5 tips to make cooking at home easier

I love cooking at home.  I have more control over food that I prepare myself, so I know exactly what’s in it, I can cook it exactly the way I like it, and I can generally get high quality ingredients for less money than it would cost to have those same ingredients prepared in a restaurant.  But, let’s face it, cooking the majority of my meals myself can get exhausting.  Sometimes, I just don’t feel like cooking, which can translate into not wanting to eat because that means I have to cook.  If you get stuck in this rut sometimes, or if you want to cook more at home but are overwhelmed with the idea of cooking full meals ever day, here are some tips to make the process less stressful.

Tip # 1: Take advantage of your oven.

Are you roasting a chicken for Sunday supper?  Great!  While you have the oven on, what else can you roast for later use?  For things like this, I try to choose items that don’t require a specific temperature to turn out right.  For example, roasted asparagus is delicious, but it needs to be roasted at a very high temperature.  If you’re roasting your chicken at 350º or 375º, then roasted asparagus isn’t the best thing to toss in the oven along with your chicken.

Potatoes, sweet potatoes, beets, and maybe even some extra chicken pieces are great things to toss in the oven while that night’s dinner is roasting.  You don’t even need to know exactly what you’re going to do with them yet — just cook them!  Once you have pre-cooked ingredients in your fridge, whipping up delicious and quick breakfasts, lunches, and dinners throughout the week becomes so much easier.

By the way, the same rule applies to the grill.  Especially if you use a charcoal grill, go ahead and grill extra veggies and protein, then save those extras for later in the week.  You’ll save on time and fuel, and you’ll enjoy that tasty grilled flavor for days.

Tip # 2: Make big batches of soups and sauces, then freeze them.

I love spaghetti night as much as the next person, but making fresh sauce every time can get old, especially if it’s the kind that cooks all day.  Instead of making spaghetti sauce every time you want spaghetti, make a big pot of sauce (at least double what your family will eat), then once you’ve eaten, put the rest of the sauce in the freezer for another day.  You can even divide it into single servings if you want to make it easy to grab for a quick lunch or for when you’re alone for dinner.  Just cook some pasta and add a salad and you’ve got a home-cooked meal with next to no effort.

The same goes for chili or just about any other soup or stew.  Just be careful about freezing potatoes — their high water content and starch nature gives them a very grainy texture when frozen and thawed.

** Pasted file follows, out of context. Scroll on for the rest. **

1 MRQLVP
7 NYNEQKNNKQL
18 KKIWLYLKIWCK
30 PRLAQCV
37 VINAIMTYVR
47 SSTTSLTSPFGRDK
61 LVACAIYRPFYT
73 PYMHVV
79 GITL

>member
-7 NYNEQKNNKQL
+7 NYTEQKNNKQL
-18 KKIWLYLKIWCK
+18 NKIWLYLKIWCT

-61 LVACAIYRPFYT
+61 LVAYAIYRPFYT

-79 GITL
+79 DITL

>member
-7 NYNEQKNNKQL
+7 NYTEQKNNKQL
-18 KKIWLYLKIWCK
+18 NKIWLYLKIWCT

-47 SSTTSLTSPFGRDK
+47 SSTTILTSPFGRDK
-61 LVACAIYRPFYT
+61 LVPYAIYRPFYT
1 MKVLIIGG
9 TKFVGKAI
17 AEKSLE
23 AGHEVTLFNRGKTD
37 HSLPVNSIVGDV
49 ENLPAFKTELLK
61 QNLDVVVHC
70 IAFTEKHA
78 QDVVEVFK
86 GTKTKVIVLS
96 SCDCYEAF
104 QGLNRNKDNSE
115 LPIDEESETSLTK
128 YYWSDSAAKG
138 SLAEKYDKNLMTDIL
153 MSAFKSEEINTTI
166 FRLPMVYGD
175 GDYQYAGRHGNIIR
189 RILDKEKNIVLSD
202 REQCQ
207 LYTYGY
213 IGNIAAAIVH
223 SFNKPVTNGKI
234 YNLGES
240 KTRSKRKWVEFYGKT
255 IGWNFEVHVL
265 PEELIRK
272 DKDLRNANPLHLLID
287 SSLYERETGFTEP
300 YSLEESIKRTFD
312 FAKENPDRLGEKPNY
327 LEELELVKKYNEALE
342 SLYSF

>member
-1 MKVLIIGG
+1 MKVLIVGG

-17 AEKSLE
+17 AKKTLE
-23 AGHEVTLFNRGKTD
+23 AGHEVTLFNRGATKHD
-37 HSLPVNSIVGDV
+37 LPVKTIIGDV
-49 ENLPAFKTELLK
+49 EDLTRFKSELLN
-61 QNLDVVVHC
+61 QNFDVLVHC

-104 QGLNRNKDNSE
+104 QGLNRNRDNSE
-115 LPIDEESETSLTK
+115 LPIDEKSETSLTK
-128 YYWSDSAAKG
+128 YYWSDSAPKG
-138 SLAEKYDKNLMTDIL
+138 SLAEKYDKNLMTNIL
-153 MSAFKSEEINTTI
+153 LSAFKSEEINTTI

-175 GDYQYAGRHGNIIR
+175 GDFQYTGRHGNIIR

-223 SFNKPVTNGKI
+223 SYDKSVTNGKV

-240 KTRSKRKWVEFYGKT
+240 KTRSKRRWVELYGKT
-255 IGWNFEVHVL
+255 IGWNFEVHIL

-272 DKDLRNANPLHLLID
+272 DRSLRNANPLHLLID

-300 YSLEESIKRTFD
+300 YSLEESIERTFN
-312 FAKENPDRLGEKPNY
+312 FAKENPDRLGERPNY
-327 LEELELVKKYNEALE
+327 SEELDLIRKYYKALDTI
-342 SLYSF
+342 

Tip # 3: Batch-cook your grains.

Much like saurces and stews, grains can be cooked in large batches, then divided up and frozen for a later date.  Why not make a double-batch of your favorite rice pilaf, then freeze half of it to make the next week’s side dish a snap?  Or, if you’re serving quinoa at dinner tonight, cook extra and use the rest for a delicious quinoa salad that you can use as a quick lunch or a light supper throughout the week.  Grains are generally very flexible, so it’s easy to cook a lot of them and hold them for later use.

The same rule goes for legumes.  If beans are a regular part of your family’s diet, you can cook a big pot of dried beans, use some the day you cook them, use more throughout the week, and freeze some for later convenience.

Tip # 4: Marinade everything at once.

A marinade is a great way to get lots of flavor into protein (or even vegetables), but they can be a hassle to put together on a regular basis, plus, using, then tossing a whole lemon, olive oil, and various seasonings several times a week can get expensive, even if it is delicious.  Instead, throw a couple of extra chicken breasts in the bag with your Simple Lemon Chicken and cook them alongside what you’re going to eat today.  Then you’ll have super flavorful leftovers for salads and sandwiches during the week.

Tip # 5: Embrace pulled pork (or brisket).

If you want a protein that you can cook at the beginning of the week and use all week long, look no further than pulled pork.  One pork shoulder will feed 8 to 12 people easily, so go ahead and cook the whole thing early in the week, then use some for BBQ Puled Pork Sandwiches, just add your favorite BBQ sauce.  Use some of the pork that you didn’t drench in sauce for a delicious breakfast hash, use it in place of pepperoni on pizza night, put it in wraps for lunch, the options really are endless.  My favorite basic pulled pork recipe is Kalua Pig from Nom Nom Paleo, but as long as it’s tender and shred-able, any recipe will work.

If your family doesn’t eat pork, or you just want something different, try cooking and shredding a beef brisket instead.

I hope you find these cooking tips helpful.  What are some of your favorite ways to make meal times less hectic?

Catherine Hall

About Catherine Hall

Catherine lives in Bangor, Maine with her family. She gained her appreciation for food and cooking from her grandmother and learned most of her technical knowledge from watching the Food Network. When not in the kitchen, Catherine can be found outdoors attempting to grow vegetables (not always successfully), practicing yoga, and taking Capoeira classes in downtown Bangor. Catherine can also be found walking around town with her Guiding Eyes guide dog, Caleb.